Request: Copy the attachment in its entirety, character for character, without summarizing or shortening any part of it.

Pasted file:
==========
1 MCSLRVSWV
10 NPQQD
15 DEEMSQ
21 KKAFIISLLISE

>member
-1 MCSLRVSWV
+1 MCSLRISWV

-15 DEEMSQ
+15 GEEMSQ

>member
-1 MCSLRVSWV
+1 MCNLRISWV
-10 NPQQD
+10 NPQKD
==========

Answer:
1 MCSLRVSWV
10 NPQQD
15 DEEMSQ
21 KKAFIISLLISE

>member
-1 MCSLRVSWV
+1 MCSLRISWV

-15 DEEMSQ
+15 GEEMSQ

>member
-1 MCSLRVSWV
+1 MCNLRISWV
-10 NPQQD
+10 NPQKD